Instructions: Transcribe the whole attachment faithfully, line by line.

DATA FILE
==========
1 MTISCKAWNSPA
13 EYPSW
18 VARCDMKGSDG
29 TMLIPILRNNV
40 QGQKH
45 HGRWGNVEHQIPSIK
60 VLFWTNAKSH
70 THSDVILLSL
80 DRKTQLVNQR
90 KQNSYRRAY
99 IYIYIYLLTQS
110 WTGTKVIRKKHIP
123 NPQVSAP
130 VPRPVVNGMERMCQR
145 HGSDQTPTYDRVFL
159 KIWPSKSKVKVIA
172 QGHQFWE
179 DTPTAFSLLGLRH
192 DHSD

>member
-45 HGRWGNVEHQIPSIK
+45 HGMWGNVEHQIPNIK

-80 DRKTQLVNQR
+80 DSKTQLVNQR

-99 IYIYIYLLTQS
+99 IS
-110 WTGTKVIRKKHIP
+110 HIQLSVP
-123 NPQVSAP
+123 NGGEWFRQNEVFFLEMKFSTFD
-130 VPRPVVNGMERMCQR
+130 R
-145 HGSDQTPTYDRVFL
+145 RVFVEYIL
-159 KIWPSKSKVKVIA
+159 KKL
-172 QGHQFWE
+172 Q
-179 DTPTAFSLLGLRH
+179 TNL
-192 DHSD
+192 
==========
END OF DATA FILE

1 MTISCKAWNSPA
13 EYPSW
18 VARCDMKGSDG
29 TMLIPILRNNV
40 QGQKH
45 HGRWGNVEHQIPSIK
60 VLFWTNAKSH
70 THSDVILLSL
80 DRKTQLVNQR
90 KQNSYRRAY
99 IYIYIYLLTQS
110 WTGTKVIRKKHIP
123 NPQVSAP
130 VPRPVVNGMERMCQR
145 HGSDQTPTYDRVFL
159 KIWPSKSKVKVIA
172 QGHQFWE
179 DTPTAFSLLGLRH
192 DHSD

>member
-45 HGRWGNVEHQIPSIK
+45 HGMWGNVEHQIPNIK

-80 DRKTQLVNQR
+80 DSKTQLVNQR

-99 IYIYIYLLTQS
+99 IS
-110 WTGTKVIRKKHIP
+110 HIQLSVP
-123 NPQVSAP
+123 NGGEWFRQNEVFFLEMKFSTFD
-130 VPRPVVNGMERMCQR
+130 R
-145 HGSDQTPTYDRVFL
+145 RVFVEYIL
-159 KIWPSKSKVKVIA
+159 KKL
-172 QGHQFWE
+172 Q
-179 DTPTAFSLLGLRH
+179 TNL
-192 DHSD
+192 